We recently reviewed book one in the Heroes of Distant Planets series by Anderson Atlas, so it was a pleasure to read a preview copy of the second book in the series. While too many action/adventure titles aimed at middle grade and “younger” young adult audiences seem to focus on the “movie-worthy” adventure–meaning the Hollywood-esque action series, as if the author wrote it with a movie franchise in mind–it’s refreshing to read a series that actually works in the crucial world building that so many fantasy fans crave.

Both of Atlas’ books have relied heavily on the type of characterizations that made books like A Wrinkle in Time, The Chronicles of Narnia, and even the Harry Potter series so popular with readers. The main characters not only travels to far off places, but he meets a widely varied cast of alien creatures in every new location. The creatures themselves not only have full enough physical descriptions to hold the readers’ interest, but they have their own backstory and struggles woven in.

Speaking of struggles, Return to Lan Darr opened with one of the most realistic and timely portrayals of modern-day teen problems that any book has presented in a long time. It’s particularly upsetting to read ridiculous or outdated portrayals of bullying, and the concept that a handicapped student (the main character was paralyzed in the car accident that killed his parents) is “untouchable” when it comes to bullying is horrifically inaccurate. School systems and administrators like to tell themselves that any student with special needs is somehow safe from that kind of thing–mostly because we like to tell ourselves that adults would never bully a handicapped person, so therefore kids would be kind enough to leave him alone–but as Atlas clearly demonstrates, it is simply not true. After Allan’s diary where he writes down his adventures on Lan Darr (from book one) is stolen and passed around the entire school via a Facebook-like social media site, he has more incentive than ever to try to get back to the planet and fight Jibbawk in order to save his new friends.


Return to Lan Darr Review #4

“lots of surprises in this book, ones that I didn’t see coming, and others that helped bring the story together. Beyond the shock, the adventure, and treks across the galaxy, there’s a budding romance that I found to be one of the best I’ve ever read.”

Read the Entire Review Below:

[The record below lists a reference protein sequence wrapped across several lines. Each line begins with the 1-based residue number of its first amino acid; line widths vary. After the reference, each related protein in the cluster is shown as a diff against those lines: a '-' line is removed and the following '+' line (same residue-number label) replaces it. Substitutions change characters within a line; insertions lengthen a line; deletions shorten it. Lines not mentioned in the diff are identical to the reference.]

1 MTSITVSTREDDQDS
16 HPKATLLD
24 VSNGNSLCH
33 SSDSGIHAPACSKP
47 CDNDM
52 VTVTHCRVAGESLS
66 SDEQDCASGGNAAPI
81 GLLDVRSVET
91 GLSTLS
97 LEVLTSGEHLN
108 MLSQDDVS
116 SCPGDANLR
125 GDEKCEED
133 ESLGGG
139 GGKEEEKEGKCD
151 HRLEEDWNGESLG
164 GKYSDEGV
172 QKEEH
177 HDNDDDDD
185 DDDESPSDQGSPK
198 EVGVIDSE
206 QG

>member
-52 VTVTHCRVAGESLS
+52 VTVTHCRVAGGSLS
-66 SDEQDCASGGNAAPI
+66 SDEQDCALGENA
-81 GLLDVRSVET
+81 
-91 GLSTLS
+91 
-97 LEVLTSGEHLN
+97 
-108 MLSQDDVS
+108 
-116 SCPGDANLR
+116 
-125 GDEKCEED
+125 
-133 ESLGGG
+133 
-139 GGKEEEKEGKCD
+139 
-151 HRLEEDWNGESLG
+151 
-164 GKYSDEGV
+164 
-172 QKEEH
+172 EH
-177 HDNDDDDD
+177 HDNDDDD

I have read a few books by this author so I’m familiar with his style of writing and I’ve come to enjoy it. My review may be biased here but I think anyone who picks up a copy of Atlas’s work will fall in love with this awesome and adventurous story.

I have to say I am somewhat envious of Atlas, its been a longstanding passion of mine to do something to help shine light on characters as unique as Allan. Atlas beat me to the punch. So the next best thing would be to give this book the review it deserves. Passion aside, Return to Lan Darr is just as good as Book I in this series, if not better. If you haven’t read the first book, it isn’t exactly necessary to grab a copy as Atlas does a wonderful job at keeping the audience updated on things but it is definitely worth a read and helps bring a bit more meaning to the rest of the story.

We have a very unique cast in this book. Allan is a paraplegic, which is interesting alone, but there are also talking animals, creatures, aliens, and a number of intriguing humans who play a part in this series. Allan is most definitely my favorite because he’s so strong, physically and mentally. I think it takes a lot of bravery to be confined to a wheelchair yet take the stand that Allan did and discover an entirely new world!

There are a lot of surprises in this book, ones that I didn’t see coming, and others that helped bring the story together. Beyond the shock, the adventure, and plain old treks across the galaxy, this Book II has a budding romance that I found to be one of the best romances I’ve ever read. I think it was a wise yet cautious step that Atlas took in developing a relationship between Allan and his love-interest. Everyone deserves to have love and to demonstrate that so well in this book is something I greatly appreciated.

Once again, the imagery and the detail were spot on in this book. I couldn’t have asked for more to see and envision as I read the pages of this novel. You don’t have to have a large imagination to see this story play out in your head, but Atlas makes it clear just how large his imagination is with the depth he includes in his dialogue and the deliberate detail he uses in is descriptions. I am definitely a fan of this author and I look forward to reading more in this series.

I would recommend this book to readers of all ages and interests. If you’re looking for a unique adventure, this is the book for you. You will not be disappointed in this series whatsoever!

Valicity Garris‘s review